Elves continues the story created by Terry Brooks in the Genesis of Shannara trilogy. The well-written characters develop very well, growing out of old problems and confronting new ones.
I've listened to Book 1 from this series, Armageddon's Children. Unfortunately they had to switch readers for this book, and it suffered a little for it. The content has the same great setting and pace, but suffers a little for being the second of third book in a cliffhanger series. So it seems to wrap up the first book, but only set the stage for the third, with nothing to help it breathe on it's own.
If already interested in historical fantasy or the time period, this is a valuable addition to your library.
Yes, though I would steer towards work more non-fiction in nature.
When the trapper from the wild first enters Uruk. The descriptions of the city let me imagine life in the ancient world.
Hollie Jackson did a great job, and added voices without them becoming fake as is easy to do. As someone who read a translation of Gilgamesh and am interested in knowledge and stories from the ancient world, I found it valuable if a bit simple at times.
The lack of flowery language in the prose brought this on the lower end of a 3.5 for me. This is taste though, and if you want a good story with a simple narrative, this is it. Caution: The first chapter is odd, either voice acting or writing I couldn't tell. Keep listening before making your decision.
The use of Lakota words that I would struggle with and familiarity with concepts made this feel natural and right, bringing me into the narrative more and allowing me to see behind the character's eyes.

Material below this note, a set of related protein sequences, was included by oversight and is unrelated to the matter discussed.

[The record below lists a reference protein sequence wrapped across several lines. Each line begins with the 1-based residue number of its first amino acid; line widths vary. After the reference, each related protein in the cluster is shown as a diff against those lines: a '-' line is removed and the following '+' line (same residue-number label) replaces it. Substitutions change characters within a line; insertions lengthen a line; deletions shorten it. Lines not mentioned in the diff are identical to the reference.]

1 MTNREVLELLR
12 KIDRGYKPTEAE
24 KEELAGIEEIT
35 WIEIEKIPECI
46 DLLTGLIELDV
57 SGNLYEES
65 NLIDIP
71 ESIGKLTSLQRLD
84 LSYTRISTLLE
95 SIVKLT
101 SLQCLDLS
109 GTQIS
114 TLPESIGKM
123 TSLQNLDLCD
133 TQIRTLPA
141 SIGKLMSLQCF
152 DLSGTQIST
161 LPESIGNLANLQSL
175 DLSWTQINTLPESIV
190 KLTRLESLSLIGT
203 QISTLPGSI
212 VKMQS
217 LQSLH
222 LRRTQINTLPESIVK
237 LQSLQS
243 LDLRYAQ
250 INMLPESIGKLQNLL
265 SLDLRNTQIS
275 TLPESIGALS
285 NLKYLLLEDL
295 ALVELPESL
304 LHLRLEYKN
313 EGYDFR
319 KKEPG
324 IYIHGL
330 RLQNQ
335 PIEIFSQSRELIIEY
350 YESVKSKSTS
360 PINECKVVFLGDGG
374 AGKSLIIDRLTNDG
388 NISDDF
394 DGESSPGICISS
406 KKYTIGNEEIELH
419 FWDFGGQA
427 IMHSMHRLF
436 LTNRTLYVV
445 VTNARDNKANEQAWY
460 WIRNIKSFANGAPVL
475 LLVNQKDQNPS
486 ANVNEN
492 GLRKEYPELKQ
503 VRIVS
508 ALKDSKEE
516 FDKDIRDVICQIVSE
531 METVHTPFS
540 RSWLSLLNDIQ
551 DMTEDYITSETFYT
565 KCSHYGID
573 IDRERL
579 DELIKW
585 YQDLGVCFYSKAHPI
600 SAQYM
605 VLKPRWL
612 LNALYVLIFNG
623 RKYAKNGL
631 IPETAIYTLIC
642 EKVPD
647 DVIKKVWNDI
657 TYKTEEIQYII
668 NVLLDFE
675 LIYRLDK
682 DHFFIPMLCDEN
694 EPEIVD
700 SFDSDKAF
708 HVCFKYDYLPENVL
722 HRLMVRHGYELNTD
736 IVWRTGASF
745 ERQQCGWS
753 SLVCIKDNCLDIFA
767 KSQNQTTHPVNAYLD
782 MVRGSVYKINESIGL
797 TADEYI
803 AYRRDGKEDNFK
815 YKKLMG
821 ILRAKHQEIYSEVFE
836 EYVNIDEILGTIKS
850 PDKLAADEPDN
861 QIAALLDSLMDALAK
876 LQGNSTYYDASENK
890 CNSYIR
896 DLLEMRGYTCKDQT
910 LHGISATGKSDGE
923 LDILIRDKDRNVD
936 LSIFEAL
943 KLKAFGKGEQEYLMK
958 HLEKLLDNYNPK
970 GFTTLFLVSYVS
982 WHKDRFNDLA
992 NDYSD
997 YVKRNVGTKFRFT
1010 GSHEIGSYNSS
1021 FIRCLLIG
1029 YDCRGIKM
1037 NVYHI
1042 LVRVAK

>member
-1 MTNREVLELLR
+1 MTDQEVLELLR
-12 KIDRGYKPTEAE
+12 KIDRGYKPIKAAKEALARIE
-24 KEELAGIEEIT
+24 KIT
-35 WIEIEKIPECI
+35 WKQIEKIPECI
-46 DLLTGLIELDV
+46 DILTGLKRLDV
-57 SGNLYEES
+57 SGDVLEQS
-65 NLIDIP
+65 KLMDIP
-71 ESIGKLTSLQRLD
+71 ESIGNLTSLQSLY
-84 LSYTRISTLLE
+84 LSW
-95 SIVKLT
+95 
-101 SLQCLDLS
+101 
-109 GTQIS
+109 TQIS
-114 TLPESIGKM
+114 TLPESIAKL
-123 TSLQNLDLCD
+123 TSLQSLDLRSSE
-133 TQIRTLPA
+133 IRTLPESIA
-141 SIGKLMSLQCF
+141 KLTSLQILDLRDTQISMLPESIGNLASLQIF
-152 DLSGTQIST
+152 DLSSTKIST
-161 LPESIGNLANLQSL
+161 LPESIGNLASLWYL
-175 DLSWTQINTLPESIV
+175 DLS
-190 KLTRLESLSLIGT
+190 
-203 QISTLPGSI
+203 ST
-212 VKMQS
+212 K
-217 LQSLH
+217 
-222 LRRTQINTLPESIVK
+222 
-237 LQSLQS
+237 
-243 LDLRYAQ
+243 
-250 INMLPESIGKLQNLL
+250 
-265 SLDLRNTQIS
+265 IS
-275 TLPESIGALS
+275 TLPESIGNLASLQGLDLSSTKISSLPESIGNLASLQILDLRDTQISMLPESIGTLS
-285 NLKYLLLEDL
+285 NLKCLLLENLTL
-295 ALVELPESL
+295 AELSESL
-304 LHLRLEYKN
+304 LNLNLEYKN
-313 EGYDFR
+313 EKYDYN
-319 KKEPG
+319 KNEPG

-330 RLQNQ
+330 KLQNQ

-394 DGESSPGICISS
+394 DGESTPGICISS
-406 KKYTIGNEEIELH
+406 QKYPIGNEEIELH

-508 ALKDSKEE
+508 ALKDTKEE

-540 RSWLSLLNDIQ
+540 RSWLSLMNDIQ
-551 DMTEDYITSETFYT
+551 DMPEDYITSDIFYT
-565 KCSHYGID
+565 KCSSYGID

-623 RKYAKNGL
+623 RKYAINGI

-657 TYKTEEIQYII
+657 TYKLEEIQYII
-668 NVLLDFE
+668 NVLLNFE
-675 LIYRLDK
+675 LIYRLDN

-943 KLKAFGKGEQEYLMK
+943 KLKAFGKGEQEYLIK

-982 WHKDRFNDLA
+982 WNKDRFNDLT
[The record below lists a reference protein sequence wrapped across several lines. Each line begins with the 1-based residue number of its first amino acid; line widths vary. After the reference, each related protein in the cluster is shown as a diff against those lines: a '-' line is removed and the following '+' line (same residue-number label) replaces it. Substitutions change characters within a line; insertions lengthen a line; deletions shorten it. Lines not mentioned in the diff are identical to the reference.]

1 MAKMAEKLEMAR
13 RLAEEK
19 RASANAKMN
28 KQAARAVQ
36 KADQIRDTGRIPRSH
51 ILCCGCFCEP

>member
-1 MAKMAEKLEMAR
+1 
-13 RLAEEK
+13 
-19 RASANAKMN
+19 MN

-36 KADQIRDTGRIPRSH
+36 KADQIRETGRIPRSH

The author provides a disclaimer that Crazy Horse is part of a hero story, but also a part of history. He treats the topic very well, giving all points of view and elevates the character by distilling the real man out of the legend and history books. I would highly recommend this to any fan of historical book.
Compared to Hounded, this story was less interesting and pressing. It does, however, show an awareness of consequence in Hearne's urban fiction that excites me for the series.
Daniels captures the voices and speech patterns of the ancient, modern, and inhuman characters masterfully.
Yes, this book offers a very enjoyable read with insight into how people view themselves, their character, and what it projects to others.
The characters grow quite well and Flo Gibson manages to capture their differences in continence marvelously.
A long conclusion.
I started with the first Genesis book, and was pleasantly surprised by the quality of the characters and the ideas presented. By this book, the surprises were gone as all the knots are tied up.
I would still recommend the series, and to read the series is to read this book. Standing alone, however, this book offered little depth or thought.
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